LESSON 8:Lessons Summary

We have analyzed the principal texts (Matthew 12:40; 28:1; Mark 8:31; John 19:31) and their many supporting references on which the teaching of the duration of Jesus’ entombment for three days and three nights is based. These texts offer ample support for the teaching that Jesus was indeed entombed for a period of three days and three nights. The doctrine of a Friday crucifixion and Sunday morning resurrection is discredited because it fails to fulfill Jesus’ prediction that He would be in the grave for three days and three nights. We have established that the phrase “three days and three nights” (Matthew 12:40) is not an idiom. We have shown also that the phrase “after three days” is parallel to the phrase “three days and three nights.”
The definite phrases “three days and three nights” and “after three days” require Jesus to remain in the grave for approximately 72 hours. The indefinite phrase “on the third day” must be understood in the context of those two definite references. We have reviewed the texts that demonstrate both Jesus’ disciples and His accusers knew and understood that Jesus had described the duration of His entombment as a period of three days and nights. His accusers wanted the tomb guarded for this period (Matthew 27:63, 64), and some of His disciples were discouraged and ready to give up their belief that Jesus was the Messiah when they thought that the three days had passed and Jesus had not risen from the grave (Luke 24: 19-24).
We have demonstrated that in John 19:14, 31 the reference to “the day of Preparation” is not a reference to Friday. John’s use of preparation to describe the day before a Sabbath is qualified by his explanation “the next day was to be a special Sabbath.” We have shown it to be a reference to an annual Sabbath by his use of the Greek term megale hemera (“special day” or literally “great day”). We have cited various authorities that recognize John’s use of “day of preparation” as a proper reference to the day preceding an annual Jewish festival, such as Pass- over Sabbath. We also have shown that the use of the term preparation in the other Gospels refers to the same day as John 19:14, 31. These references are parallel to John’s reference to the Passover Sabbath. We see that John’s use of the term “great day” to describe the Pass- over Sabbath in John 19:31 is not a reference to the supposed coincidence of the Passover Sabbath and the weekly Sabbath. Rather, it refers to the Passover Sabbath that followed the day of Jesus’ crucifixion. In examining Matthew 28:1-6, we have taken a careful look at the dual time references made by Matthew to the approximate time of Jesus’ resurrection. We have provided ample evidence to support the translation of Matthew 28:1 as “ln the end of the Sabbath” (KJV) and “Now late on the sabbath day” (ASV 1901), which clearly places the time of the women’s visit to the tomb late on the afternoon of the weekly Sabbath and not at sunrise on the first day of the week. Additionally, we have shown that “as it began to dawn toward the first day of the week” (KJV) is a reference to late Sabbath aftemoon and not sunrise Sunday morning. While the women’s visits to the tomb described by Mark, Luke, and John took place early on Sunday morn- ing, Matthew reported the women visited the tomb late on the Sabbath and found it empty.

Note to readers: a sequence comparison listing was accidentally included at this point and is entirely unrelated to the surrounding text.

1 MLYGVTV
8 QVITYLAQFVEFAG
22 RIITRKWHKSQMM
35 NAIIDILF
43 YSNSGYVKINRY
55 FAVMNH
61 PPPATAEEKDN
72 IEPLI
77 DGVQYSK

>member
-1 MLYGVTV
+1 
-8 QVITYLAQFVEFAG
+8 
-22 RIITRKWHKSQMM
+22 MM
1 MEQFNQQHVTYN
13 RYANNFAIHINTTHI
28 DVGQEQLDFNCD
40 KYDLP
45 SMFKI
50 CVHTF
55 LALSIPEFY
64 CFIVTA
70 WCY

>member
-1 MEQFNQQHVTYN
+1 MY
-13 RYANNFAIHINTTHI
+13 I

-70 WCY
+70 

The Gospels cannot be harmonized to make Matthew’s account of the women’s visit late on Sabbath afternoon to coincide with the visits on Sunday morning, reported by the other Gospel writers. No one disputes that Jesus was laid in the tomb near the end of the preparation day, just before sunset (Luke 23:53, 54). The parallel use of epiphosko (dawn) in Matthew 28:1 (KJV) demands that Jesus’ res- urrection and the women’s visit occur at the same time of day as His entombment — that is, near sundown, not at sunrise. Counting back three days and three nights from the time and day of His resurrection, we conclude that Jesus was laid in the tomb near sunset on Wednesday. While the day of His entombment is not identi- fied in the Gospels, all agree that the time of His burial was late in the afternoon on the day of His crucifixion. Since both his burial and resurrection occurred at approximately the same time of day, it is not difficult to understand how these two events were separated by three days and nights. Finally, we have shown activity that took place on each day of Jesus’ entombment, activities that require the passing of Thursday (the Pass- over Sabbath), of Friday, and of Saturday (the weekly Sabbath). These activities account for the full “three days and three nights” in the fulfillement of Jesus’ predicfion. We believe that the duration of Jesus’ entombment is a vital part of the miraculous sign Jesus offered to the unbelieving Jews. The sign Jesus gave includes His death, the duration of His entombment, and His victorious resurrection, as summarized in His prediction: “Destroy this temple, and I will raise it again in three days” (John 2:19). Our faith in Jesus does not rest in knowing primarily about of the duration of His entombment. Let it rest in the whole truth that “Christ died for our sins according to the Scriptures, that he was buried, that he was raised on the third day according to the Scriptures” (l Corinthians 15:3, 4).